November 20, 2019 By Shane Schick 2 min read

Security researchers discovered a flaw in an Android camera app that would let third parties surreptitiously upload audio and video recordings to an external server.

The issue, which was initially outlined in a blog post from cybersecurity firm Checkmarx, reportedly stems from an update to the Google Camera application that was made this past July on the Google Play store.

By setting up a proof-of-concept to show how dangerous the flaw could be, researchers said they were easily able to bypass the Android camera app’s security restriction that was specifically intended to prevent other apps from using it without permission.

A Close-Up on User Activity

Though it is not known whether threat actors have actively taken advantage of the flaw, researchers said the fact that it affected a wide range of devices means that hundreds of millions of smartphone users were potentially at risk.

Those who exploited the flaw would have been able to do more than simply record smartphone users without their knowledge, the researchers added. The vulnerability would also potentially give rogue actors the ability to look at content on a device and analyze its metadata. This could include figuring out the GPS location of where a video was taken, for example.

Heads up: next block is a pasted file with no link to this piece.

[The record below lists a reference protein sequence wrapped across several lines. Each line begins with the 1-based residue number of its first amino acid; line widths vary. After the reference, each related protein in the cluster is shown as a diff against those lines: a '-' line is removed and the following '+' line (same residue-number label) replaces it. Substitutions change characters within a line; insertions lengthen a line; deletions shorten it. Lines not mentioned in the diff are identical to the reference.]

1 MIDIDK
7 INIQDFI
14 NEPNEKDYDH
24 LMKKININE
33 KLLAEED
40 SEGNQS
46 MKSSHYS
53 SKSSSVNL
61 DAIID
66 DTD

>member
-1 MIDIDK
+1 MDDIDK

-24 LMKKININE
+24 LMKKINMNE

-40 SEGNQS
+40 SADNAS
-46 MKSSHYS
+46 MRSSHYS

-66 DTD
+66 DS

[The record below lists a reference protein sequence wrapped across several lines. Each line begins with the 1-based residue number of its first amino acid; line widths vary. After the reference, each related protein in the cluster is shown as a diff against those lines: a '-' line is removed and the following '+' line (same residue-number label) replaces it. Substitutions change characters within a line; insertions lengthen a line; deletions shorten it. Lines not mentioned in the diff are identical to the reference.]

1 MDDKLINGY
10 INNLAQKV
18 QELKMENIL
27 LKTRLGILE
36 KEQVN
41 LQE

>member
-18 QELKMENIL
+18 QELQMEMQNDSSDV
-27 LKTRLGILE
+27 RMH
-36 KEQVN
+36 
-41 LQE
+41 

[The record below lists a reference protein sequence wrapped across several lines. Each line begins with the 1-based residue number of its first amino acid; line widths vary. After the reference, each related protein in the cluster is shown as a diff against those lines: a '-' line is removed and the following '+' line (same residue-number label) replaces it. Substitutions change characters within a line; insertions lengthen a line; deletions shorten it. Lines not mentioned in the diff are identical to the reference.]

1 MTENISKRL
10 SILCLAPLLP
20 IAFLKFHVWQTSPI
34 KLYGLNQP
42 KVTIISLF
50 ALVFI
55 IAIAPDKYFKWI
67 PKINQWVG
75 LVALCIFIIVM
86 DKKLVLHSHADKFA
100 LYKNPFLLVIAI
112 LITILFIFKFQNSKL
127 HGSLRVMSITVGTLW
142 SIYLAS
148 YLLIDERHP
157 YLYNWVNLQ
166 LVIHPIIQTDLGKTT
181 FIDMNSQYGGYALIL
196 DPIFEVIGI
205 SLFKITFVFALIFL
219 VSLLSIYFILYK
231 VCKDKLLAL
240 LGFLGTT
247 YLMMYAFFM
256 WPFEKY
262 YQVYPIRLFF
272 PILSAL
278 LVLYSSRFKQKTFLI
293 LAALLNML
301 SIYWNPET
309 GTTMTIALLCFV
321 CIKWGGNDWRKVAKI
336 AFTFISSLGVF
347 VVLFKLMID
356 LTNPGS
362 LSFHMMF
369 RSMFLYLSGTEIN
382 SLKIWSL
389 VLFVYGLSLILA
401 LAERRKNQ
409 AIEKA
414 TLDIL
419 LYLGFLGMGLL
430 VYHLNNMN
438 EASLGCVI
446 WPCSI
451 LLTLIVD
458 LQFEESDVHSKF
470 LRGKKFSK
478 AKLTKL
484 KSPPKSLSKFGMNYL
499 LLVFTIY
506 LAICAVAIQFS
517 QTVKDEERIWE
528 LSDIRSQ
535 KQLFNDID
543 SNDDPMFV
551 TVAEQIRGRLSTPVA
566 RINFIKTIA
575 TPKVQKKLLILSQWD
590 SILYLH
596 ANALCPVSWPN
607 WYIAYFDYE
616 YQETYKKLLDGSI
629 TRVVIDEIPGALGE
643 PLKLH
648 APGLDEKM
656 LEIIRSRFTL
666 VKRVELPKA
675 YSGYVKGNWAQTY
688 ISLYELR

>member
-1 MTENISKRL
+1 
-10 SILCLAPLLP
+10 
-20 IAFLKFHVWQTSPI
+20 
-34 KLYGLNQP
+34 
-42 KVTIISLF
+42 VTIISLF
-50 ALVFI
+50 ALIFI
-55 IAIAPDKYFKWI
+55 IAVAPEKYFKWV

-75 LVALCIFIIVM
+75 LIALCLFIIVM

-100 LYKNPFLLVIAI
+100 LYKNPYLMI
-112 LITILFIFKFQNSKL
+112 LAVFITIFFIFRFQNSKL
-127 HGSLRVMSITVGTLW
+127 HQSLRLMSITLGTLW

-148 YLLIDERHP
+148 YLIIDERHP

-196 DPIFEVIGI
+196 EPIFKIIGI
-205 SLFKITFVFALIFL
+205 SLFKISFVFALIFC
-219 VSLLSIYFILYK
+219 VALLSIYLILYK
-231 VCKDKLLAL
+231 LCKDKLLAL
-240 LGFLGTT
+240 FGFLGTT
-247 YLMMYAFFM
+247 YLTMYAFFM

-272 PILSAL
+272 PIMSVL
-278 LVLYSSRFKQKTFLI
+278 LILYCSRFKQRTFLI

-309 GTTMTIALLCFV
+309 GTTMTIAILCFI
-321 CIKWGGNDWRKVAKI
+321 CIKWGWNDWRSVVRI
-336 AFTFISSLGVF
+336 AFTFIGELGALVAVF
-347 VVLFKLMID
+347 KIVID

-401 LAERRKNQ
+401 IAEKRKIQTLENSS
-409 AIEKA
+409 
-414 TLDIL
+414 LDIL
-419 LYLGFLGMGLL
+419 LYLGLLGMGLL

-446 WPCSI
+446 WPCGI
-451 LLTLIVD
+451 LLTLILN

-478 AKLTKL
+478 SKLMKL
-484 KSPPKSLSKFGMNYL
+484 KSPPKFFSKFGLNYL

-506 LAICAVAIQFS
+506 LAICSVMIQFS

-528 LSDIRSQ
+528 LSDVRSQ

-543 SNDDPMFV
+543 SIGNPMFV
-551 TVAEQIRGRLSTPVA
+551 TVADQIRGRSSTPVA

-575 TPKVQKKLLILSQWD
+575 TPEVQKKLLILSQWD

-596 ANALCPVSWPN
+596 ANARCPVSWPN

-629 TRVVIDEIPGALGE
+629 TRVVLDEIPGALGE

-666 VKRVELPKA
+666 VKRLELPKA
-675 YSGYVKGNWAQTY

Google, which has the Android camera app on its Pixel devices, said in an email to publications like Business Insider that it issued a patch for the flaw after the researchers brought their findings to the firm’s attention. Samsung has also issued a similar patch to mitigate the risk for those using its Android devices.

Keeping Devices Updated Is Everyone’s Responsibility

This Android camera flaw is a good example of how everyday consumers need to be just as vigilant about staying on top of patches as businesses with a dedicated IT security team. After all, given that many of us keep our smartphones with us at all times, the threat of being recorded is particularly high.

For those that don’t use a Google Pixel or Samsung device, for example, Ars Technica published a command you can run to double-check if your smartphone might be affected by the vulnerability.

Of course, many people also use their smartphone at work, which means chief information security officers (CISOs) and their teams should adopt best practices like patch posture reporting to ensure critical updates don’t fall through the cracks.

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